My wife and I drove from Seattle to Powell’s Books in Portland a couple of weeks ago to satisfy an itch. At this point, I’ve written three novels and eight shorts in the world of Carbon Run, but the project has run its course. Is there another way to explore the idea of a post-global … More How would King Arthur’s knights cope with a climate-changed world?
I’d like to introduce Kevin D. Aslan, a debut author who is self-publishing his fantasy novel Encore as a serial. Encore follows Leo Melikian, a smart but naïve 25-year old in the south of France who discovers he’s suddenly living each day twice: Monday followed by Monday, Tuesday by Tuesday, and so on. Kevin agreed … More Five Questions: Kevin D. Aslan, author of Encore
I’m starting a new occasional feature on my blog called Five Questions. I’ll ask an author five interesting questions and post their answers. Check out the answer for the bonus question! My inaugural guest is Elizabeth Guizzetti, a personal friend whom I met through a sci-fi and fantasy writers group in Seattle. Elizabeth loves to … More Five Questions: Elizabeth Guizzetti, author of The Grove
I’ve been doing some rethinking about content for my blog, especially in light of the chance that it might become the main platform for promoting my upcoming Carbon Run books. Frankly, I need to make the blog more, um, sexy, and what’s better than an attractive woman that suggests one of the characters in my … More Criminy! What do you think of the header image on my blog?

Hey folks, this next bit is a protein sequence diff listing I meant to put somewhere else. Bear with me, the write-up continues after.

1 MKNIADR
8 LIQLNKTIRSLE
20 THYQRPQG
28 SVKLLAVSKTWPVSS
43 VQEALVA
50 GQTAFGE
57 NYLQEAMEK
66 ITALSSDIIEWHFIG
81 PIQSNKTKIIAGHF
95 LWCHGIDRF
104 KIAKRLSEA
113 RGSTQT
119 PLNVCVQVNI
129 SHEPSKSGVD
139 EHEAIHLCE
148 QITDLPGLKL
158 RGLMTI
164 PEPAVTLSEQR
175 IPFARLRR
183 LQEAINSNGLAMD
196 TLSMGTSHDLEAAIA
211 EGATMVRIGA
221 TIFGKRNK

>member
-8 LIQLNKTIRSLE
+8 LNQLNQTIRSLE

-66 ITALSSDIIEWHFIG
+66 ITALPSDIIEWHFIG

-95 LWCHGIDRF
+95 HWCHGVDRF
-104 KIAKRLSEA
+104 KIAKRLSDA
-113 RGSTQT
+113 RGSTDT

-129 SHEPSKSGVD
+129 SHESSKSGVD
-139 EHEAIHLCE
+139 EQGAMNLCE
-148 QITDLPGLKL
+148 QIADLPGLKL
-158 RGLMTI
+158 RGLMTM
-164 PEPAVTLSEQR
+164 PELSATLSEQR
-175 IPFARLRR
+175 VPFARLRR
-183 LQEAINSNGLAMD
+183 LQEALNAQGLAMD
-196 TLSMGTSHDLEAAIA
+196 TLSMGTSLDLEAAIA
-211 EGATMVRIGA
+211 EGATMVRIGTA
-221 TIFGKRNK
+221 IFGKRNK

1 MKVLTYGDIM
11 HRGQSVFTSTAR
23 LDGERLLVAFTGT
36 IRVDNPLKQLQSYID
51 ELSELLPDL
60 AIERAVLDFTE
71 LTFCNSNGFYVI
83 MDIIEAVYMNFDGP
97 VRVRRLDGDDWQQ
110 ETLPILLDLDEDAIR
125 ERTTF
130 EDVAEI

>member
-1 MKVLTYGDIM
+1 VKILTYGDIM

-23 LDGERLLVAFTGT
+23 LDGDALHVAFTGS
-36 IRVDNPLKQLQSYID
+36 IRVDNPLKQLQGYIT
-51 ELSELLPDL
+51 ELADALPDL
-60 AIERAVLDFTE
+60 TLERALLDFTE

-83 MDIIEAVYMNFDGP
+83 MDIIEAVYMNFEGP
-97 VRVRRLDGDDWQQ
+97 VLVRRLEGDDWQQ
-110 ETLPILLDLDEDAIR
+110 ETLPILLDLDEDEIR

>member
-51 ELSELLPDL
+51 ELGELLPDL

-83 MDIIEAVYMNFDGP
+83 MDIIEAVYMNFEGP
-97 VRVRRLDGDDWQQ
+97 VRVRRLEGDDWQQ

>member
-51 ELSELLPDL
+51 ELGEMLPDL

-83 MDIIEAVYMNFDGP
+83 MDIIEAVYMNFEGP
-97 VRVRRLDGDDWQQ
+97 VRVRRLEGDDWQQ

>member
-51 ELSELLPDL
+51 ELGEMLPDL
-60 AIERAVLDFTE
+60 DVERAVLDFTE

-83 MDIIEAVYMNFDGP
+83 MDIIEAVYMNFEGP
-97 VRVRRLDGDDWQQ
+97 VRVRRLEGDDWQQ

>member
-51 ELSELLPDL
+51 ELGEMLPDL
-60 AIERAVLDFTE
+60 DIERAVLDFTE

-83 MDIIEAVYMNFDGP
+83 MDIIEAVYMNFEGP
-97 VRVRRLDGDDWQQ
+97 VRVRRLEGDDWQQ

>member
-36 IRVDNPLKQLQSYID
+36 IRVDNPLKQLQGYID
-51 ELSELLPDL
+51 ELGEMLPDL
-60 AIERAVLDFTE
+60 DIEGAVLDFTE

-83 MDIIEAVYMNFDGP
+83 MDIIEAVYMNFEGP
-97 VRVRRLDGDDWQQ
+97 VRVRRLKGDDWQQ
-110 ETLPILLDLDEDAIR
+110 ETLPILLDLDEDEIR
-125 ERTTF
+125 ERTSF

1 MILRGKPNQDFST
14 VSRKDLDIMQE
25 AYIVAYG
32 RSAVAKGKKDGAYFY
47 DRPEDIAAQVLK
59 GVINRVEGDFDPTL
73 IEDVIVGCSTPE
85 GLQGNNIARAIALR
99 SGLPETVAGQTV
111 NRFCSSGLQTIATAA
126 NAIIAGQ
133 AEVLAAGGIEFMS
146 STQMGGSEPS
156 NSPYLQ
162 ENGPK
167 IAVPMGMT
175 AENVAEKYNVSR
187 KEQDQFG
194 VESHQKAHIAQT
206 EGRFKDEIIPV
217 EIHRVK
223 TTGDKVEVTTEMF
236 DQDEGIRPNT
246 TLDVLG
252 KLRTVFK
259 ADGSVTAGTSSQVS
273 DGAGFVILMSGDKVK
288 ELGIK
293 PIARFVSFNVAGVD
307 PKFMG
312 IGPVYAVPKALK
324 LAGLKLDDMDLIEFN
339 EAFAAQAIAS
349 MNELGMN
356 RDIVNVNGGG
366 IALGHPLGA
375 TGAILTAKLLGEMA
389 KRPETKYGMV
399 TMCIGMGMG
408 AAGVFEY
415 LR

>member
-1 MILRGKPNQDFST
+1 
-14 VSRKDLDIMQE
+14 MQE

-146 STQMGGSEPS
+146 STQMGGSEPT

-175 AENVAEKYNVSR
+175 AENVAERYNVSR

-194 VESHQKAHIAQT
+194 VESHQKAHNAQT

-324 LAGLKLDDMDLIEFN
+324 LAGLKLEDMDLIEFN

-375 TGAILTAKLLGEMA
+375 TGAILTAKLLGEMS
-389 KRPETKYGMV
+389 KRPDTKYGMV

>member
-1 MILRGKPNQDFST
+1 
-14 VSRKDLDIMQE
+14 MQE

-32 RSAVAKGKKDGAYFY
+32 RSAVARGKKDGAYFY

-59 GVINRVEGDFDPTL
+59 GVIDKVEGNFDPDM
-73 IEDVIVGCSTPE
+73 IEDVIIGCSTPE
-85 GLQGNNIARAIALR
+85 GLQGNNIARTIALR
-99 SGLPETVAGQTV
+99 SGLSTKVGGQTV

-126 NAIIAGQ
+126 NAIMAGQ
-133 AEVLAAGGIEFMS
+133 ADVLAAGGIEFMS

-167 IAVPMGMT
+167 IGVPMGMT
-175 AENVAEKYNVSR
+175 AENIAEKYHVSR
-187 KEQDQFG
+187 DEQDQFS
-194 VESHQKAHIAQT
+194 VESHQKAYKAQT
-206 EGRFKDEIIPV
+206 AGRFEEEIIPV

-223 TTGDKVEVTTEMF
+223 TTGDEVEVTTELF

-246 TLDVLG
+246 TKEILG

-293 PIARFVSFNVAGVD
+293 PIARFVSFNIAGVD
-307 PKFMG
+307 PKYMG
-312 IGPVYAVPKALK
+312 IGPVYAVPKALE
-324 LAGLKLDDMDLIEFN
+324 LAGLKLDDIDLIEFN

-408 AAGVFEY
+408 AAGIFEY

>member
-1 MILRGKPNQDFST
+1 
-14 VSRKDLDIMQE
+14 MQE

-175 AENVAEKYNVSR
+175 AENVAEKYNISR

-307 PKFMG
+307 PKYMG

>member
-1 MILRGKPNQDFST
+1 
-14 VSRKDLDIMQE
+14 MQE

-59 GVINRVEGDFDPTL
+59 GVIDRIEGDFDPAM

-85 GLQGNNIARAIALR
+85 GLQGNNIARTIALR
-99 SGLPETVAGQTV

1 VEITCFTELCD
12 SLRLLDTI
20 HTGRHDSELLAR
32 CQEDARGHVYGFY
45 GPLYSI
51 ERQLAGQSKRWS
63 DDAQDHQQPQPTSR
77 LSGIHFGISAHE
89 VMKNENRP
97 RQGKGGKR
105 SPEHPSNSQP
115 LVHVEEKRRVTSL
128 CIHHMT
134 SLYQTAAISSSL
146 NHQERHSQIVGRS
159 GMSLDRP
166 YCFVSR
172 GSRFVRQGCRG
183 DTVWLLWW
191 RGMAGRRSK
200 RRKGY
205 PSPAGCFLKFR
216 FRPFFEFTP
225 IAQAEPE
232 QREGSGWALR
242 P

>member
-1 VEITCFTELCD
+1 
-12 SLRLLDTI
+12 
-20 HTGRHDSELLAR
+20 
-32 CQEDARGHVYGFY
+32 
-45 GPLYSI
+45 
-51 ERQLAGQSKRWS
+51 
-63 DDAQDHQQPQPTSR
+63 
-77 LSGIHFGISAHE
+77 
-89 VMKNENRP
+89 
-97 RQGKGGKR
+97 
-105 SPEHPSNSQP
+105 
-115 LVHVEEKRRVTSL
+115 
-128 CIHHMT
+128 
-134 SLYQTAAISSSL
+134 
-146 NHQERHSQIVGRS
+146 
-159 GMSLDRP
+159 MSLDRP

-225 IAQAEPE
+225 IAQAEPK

As I mentioned in a previous post, I wrote two Carbon Run short stories, Zillah Harmonia, and Living in Infamy. I’ve recorded the second story and posted it on SoundCloud. In a future when fossil fuels are banned, the captain of a US Navy destroyer, plagued by guilt over a friendly-fire incident, hunts a dangerous … More Reading: Living In Infamy, a Carbon Run story
I’ve been inspired by fellow writers, particularly my friend Ramona Ridgewell, to experiment with making my short stories available online as audio readings. It’s sort of a no-brainer, given my background in radio and skills in audio production, and I’ve been thinking about it for a long time as a way to promote myself and … More Reading: A War Beyond War, And I Am the Only Soldier
Good artists copy. Great artists steal. — attributed to Pablo Picasso, among others Discussion of cultural appropriation has surged in the last few years in the context of race relations. White culture has borrowed and stolen from black culture for decades, particularly in entertainment, usually without enough credit to the origins of a style of … More Review: The appropriated world of The Guild of Saint Cooper
An unfinished version of this post appeared earlier by mistake. Apologies for my fat fingers. A couple of days after Star Wars: The Force Awakens opened, Washington Post contributor Matthew Bowman pointed out a long fascination by the Mormon community for science fiction and fantasy. Some of the most well-known and best-selling writers in the … More What Catholic sci-fi writers can learn from Mormon writers.